Nirvana frontman Kurt Cobain remains an integral part of the popular consciousness even after all these years, fondly remembered for his pioneering contributions to the grunge movement. After Cobain’s tragic suicide in 1994, his legacy has been explored through films like Gus Van Sant’s Last Days as well as the 2015 docudrama Soaked in Bleach, among others.
As is common with an artist of Cobain’s stature, fans are obviously interested in the influences that contributed to his unique artistic vision. Cobain has often listed his sources of literary inspiration, citing the likes of Charles Bukowski, Jack Kerouac and William S. Burroughs, among others. The fact that he was truly well-read is evident from his eclectic mixture of influences, ranging from Dante to Samuel Beckett.
When it comes to Cobain’s taste in films, however, fans have gathered bits and pieces from various interviews conducted over the years. Among the films that Cobain has claimed he loves, there are cult classics like the 1979 crime drama Over the Edge as well as revered masterpieces like Alfred Hitchcock’s Rear Window.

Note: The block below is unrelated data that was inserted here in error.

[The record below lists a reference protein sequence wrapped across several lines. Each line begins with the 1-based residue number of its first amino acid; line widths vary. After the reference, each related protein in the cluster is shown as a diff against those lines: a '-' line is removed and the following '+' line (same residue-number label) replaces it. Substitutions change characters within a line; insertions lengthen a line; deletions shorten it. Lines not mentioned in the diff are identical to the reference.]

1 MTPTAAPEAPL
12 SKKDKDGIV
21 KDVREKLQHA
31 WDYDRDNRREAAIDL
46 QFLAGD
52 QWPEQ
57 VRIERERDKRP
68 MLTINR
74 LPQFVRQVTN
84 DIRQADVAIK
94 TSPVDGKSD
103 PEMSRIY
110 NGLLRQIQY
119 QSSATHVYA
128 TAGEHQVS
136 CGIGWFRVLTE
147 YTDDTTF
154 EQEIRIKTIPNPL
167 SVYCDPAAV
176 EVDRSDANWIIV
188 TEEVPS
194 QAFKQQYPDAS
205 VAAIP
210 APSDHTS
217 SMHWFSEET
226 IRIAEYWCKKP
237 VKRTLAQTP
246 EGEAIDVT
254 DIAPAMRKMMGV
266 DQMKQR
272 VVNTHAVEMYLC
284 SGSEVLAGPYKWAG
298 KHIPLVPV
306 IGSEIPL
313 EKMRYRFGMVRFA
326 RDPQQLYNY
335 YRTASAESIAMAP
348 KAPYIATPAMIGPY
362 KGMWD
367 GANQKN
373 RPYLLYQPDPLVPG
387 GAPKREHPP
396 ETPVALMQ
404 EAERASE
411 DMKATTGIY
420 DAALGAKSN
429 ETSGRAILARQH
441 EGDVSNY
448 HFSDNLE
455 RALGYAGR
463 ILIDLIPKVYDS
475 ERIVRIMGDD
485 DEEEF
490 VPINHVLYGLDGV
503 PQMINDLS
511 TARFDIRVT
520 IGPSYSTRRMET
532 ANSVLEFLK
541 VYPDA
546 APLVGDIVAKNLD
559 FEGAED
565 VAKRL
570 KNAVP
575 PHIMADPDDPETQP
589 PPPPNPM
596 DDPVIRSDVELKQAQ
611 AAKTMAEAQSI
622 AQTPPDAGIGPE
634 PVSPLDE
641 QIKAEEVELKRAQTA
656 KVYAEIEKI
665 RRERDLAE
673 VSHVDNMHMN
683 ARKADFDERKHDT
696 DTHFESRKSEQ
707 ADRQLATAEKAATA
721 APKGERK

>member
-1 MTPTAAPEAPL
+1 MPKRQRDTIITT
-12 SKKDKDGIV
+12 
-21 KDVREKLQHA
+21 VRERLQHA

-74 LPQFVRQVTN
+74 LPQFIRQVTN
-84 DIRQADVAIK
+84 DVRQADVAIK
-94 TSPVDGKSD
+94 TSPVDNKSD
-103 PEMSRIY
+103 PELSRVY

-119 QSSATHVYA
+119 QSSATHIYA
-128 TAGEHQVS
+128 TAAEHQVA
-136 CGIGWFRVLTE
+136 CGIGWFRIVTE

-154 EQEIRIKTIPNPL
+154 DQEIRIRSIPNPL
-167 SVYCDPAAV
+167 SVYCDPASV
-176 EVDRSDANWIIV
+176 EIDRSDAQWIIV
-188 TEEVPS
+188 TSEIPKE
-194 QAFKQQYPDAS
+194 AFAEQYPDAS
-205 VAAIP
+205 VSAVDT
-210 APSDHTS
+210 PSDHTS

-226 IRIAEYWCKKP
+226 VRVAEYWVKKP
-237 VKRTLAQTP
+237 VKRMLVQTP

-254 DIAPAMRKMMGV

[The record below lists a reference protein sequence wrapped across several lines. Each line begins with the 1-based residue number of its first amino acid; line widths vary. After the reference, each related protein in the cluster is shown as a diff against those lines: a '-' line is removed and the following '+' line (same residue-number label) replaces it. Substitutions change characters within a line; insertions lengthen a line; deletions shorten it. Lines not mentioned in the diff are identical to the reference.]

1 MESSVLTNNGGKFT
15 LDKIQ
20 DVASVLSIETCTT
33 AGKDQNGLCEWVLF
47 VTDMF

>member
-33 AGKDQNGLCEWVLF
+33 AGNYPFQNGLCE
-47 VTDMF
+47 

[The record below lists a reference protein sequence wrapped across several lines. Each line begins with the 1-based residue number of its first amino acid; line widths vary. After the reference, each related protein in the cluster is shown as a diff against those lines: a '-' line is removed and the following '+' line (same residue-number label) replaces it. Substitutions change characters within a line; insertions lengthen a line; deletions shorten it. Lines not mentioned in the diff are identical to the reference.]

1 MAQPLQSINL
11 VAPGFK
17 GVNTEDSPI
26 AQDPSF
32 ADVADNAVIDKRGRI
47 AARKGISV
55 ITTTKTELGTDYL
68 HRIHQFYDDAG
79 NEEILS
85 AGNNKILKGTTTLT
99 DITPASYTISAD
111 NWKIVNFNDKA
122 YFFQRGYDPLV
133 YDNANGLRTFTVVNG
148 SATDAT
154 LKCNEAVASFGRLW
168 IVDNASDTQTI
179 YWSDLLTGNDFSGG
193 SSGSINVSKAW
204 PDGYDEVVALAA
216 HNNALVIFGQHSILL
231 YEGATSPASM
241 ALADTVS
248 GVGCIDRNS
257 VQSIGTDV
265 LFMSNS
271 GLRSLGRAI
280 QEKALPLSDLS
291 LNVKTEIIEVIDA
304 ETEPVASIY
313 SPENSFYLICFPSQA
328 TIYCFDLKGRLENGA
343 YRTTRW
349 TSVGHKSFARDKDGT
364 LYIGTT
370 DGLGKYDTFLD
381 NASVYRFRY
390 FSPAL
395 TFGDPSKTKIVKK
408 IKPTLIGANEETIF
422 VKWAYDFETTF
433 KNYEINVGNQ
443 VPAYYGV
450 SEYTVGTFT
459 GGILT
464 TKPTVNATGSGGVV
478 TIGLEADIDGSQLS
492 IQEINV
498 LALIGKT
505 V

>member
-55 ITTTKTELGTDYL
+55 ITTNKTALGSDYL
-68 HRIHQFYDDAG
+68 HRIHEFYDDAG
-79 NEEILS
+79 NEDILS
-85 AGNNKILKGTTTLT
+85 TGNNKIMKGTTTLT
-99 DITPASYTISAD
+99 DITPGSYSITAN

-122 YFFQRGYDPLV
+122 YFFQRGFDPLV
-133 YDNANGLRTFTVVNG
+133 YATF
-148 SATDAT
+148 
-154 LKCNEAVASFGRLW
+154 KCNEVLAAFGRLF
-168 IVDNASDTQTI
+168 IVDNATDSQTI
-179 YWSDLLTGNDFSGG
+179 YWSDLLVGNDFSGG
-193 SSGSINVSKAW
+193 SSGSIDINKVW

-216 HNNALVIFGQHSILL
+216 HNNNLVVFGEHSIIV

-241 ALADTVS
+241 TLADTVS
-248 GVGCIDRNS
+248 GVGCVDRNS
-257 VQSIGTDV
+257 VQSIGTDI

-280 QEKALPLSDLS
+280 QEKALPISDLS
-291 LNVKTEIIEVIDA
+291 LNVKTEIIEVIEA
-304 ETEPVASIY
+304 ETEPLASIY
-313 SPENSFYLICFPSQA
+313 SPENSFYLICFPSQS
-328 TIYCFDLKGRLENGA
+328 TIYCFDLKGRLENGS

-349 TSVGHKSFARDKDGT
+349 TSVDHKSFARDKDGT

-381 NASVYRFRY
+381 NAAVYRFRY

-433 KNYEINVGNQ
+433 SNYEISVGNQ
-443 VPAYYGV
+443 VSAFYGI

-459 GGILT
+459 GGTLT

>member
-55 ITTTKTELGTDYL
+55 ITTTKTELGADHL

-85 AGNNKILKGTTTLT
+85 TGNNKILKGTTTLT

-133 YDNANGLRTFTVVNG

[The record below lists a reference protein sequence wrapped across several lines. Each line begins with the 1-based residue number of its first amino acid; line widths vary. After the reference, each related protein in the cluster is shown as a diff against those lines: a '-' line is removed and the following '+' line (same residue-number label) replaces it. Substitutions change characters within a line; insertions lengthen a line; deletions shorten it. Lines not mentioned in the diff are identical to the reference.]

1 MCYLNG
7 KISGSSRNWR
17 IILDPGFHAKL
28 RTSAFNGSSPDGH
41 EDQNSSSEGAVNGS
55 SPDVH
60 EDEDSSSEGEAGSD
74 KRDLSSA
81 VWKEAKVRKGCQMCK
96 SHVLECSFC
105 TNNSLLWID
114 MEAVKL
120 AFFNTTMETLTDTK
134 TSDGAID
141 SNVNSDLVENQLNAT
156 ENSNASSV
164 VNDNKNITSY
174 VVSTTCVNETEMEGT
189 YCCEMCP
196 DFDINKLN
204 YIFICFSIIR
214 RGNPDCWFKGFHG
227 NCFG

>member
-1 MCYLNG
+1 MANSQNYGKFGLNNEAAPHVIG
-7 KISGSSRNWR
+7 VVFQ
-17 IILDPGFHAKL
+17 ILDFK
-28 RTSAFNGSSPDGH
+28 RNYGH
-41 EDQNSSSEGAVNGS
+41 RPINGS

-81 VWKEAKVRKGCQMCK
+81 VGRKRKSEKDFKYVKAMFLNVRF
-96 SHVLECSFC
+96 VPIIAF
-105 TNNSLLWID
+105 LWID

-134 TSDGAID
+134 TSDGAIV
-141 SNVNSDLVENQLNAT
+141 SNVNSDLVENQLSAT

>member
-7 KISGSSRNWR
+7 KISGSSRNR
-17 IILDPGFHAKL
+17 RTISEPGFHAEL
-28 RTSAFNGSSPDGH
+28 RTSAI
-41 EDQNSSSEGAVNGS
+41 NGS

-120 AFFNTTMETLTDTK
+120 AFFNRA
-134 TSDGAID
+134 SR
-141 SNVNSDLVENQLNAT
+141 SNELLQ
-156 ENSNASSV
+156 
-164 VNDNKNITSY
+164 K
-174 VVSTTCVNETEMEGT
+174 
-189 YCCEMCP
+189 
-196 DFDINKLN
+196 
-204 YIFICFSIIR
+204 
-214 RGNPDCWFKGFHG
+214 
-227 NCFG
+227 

While talking about his relationship with films in a 1992 interview, Cobain said that he would have liked to work in the film industry if he wasn’t a musician: “I’d like to be something artistic I guess. A painter, a writer, or something like that. I’d like to get in to movies.”
The Nirvana frontman also stated how he lost interest in the art form over time: “I don’t know. I like movies. I used to like ’em a lot better when I was young. I can’t think of very many movies that I like. I’m usually disappointed by them.” However, Cobain did reveal his favourite film of all time during the same interview, and the answer might just feature on most of the lists of our favourite films of all time too.
When he was asked about his choice, Cobain replied without hesitation that his favourite cinematic masterpiece was Wim Wenders’ 1984 magnum opus Paris, Texas. Starring Harry Dean Stanton, Paris, Texas depicts a remarkable quest undertaken by a man to pick up the broken fragments of his family as well as his psyche that have been scattered across the wastelands of modernity.
Wenders once said: “I don’t think there’s a break; at some point in the middle, the movie turns and starts walking on new territory, like in a blank space in the landscape. At least my landscape.” Cobain did not furnish more details about his preference, but he did admit that one of the elements he liked the most was Ry Cooder’s fantastic sound design which elevates the cinematic atmosphere.